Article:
A second aspect of how you talk to your readers also depends on the levity of your topic. The tone of voice refers to the emotional mood of what you are saying and sets the readers up to feel how you want them to feel. An inappropriate tone of voice can alienate readers, especially if you make light of a serious topic. Setting the right mood is an important part of getting people to read your blog. An entire blog, or even an entire blog entry, doesn’t have to have the same tone of voice throughout, but knowing when to be serious and when you can joke around is key to establishing a “personality” for your blog. Don’t fret if you can’t find one right away. Sometimes you just have to practice until you find it.
If you follow all of this advice and are still nervous about presenting your ideas online, it doesn’t hurt to get feedback from family or trusted friends. With millions upon millions of people online today, getting a small sample of opinions on your blog entries can only help make them better. Unfortunately, there are people online who use anonymity to “troll,” or leave rude or aggressive comments on your blog entries just for the sake of doing so. There are a lot of ways to deal with trolls but they can make a nervous blogger even more nervous, so feedback can also help cope with these nasty naysayers. In fact, the more controversial your topic, the more feedback can help.
There are a lot of web hosts out there that can handle your blog, depending on what you want to do with it. Some are more customizable than others, and some can attract income as a feature while others can’t. When looking for a host for your blog, you want to consider what you are likely to include in it. Even with all the writing, some blogs still have video embeds, animations, graphics, and pictures. What each blog host allows will affect what you publish online, so research this before committing to one blog host.
You also want to consider how much involvement you want in the operations and promotion of your blog. Some blog platforms, such as Medium, curate blog entries based on a few factors, such as keywords and popularity, and allow bloggers to monetize their work. Others, like Blogger, don’t promote at all but give users access to more detailed reader statistics. SteemIt can be rigorous for people who don’t know basic HTML commands, while WordPress gives you near-complete control over what your blog looks like.
Some platforms also charge for their services, or for greater access to services. Medium allows bloggers to post for free, but the small monthly fee opens monetization and distribution to other paid members. The WordPress fee is also very small, but you can design your blog however you want, and even give it a custom domain name.
Patreon deserves special mention because it allows you to solicit donations from patrons, but also allows you to post your work, including blogs. Thus, while it is not specifically a blogging site, its services should be taken full advantage of. By displaying your work on Patreon you can get donations from people who enjoy your work. Even if it’s just an extra $20, who couldn’t use a little extra money? If you plan on monetizing your blog you will want to publish here anyway, but emphasizing the site can work in your favor, especially if you write about displayable hobbies and projects such as crafting or programming.
The most important factor to getting traffic to your blog is how much traffic you really want to get. This ties into a lot of other questions, such as:
Some blogging platforms, like Medium or SteemIt, do the distribution for you, by curating your content based on a few different factors. Both of them take into account “likes,” boosting popular stories to the top of their categories, where the most popular topics occupy the front page. The “front page” will be different for each reader because many platforms allow readers to customize their experience based on their interests.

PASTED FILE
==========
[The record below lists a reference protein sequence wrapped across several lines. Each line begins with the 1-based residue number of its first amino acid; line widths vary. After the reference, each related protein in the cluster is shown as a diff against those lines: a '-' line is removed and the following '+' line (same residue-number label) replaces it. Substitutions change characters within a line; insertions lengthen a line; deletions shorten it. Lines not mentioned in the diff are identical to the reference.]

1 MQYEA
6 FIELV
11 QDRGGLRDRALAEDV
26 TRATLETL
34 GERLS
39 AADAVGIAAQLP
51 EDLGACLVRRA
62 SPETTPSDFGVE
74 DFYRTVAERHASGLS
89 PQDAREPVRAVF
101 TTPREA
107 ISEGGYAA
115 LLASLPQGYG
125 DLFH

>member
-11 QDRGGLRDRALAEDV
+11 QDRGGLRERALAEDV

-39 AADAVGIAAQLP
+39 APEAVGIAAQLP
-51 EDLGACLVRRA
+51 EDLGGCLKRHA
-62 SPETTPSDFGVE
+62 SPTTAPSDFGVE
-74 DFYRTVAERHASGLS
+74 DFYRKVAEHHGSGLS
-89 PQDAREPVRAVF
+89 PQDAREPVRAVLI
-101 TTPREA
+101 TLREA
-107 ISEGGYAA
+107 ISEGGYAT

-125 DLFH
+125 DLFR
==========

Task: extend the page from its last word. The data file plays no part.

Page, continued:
Others require you to do the work yourself. WordPress or Blogger, for example, don’t do as much to promote the blogs they contain. That’s where social media comes in handy. Having Facebook, Twitter, LinkedIn, and other platforms gives you a place to share links to your blog with the public, and a reliable network of friends, family, and colleagues to share your work can get it out even further. Some people may just want to have a blog for family and friends, so these blogs also give you less visibility if that’s what you want.
Many bloggers use multiple platforms for a wider readership, especially if they monetize their blog. They might have a central location, such as WordPress, and then self-publish in other locations, such as Medium or SteemIt. Some apply to publish their work in publications, which are collections of writing overseen by an editor, often a blogger just like you. Editors often do the distribution for their publications, which can also ensure your blog is seen.
Monetizing your blog means you are using it to earn money, either through the information you are providing or through associated products. Some bloggers review products in their blogs and might receive a stipend or free merchandise for their reviews. Some people wind up generating other salable merchandise from hobbies, which then gets sold through their blog. Diligent bloggers can even make a living at it if they are willing to put in the time and effort to build a platform and a following.
Some blog sites have options to monetize, especially if they have paid plans or paywalls. Medium and SteemIt both have monetization options built-in. Medium’s requires a paid membership, but it distributes your blog to other paid members, and you get paid for every “clap” you generate. SteemIt money is also generated by “likes,” and you can get paid in Bitcoin, but is a feature of the platform.
Another common form of monetization is by soliciting donations from readers. Bitcoin and other cryptocurrencies are a way you can get paid for your blog. You can also use other outside sources like Patreon and PayPalMe to receive donations directly. You can link them all in a prominent place in your blog, no matter where you post it (unless the site has rules against that, but Medium, SteemIt, WordPress, and other more popular blogging sites don’t have such rules). Some donors might only do it once, while others will donate monthly. Even small donations can add up.
Blogs can be just for fun, an important part of your income, or something in between. They can be used to establish your credibility and authority on a topic, or they can share your leisure activities with other enthusiasts. No matter what moves you to blog, it still wouldn’t be a blog unless you post it online, and that requires reliable, high-speed Internet. Especially if you make money from your blogging, knowing you have the best Internet in your area is a great investment to help your blog succeed. With just your zip code, we can show you all the providers available in your area, and what packages and rates they have that can help make your blog the best it can be!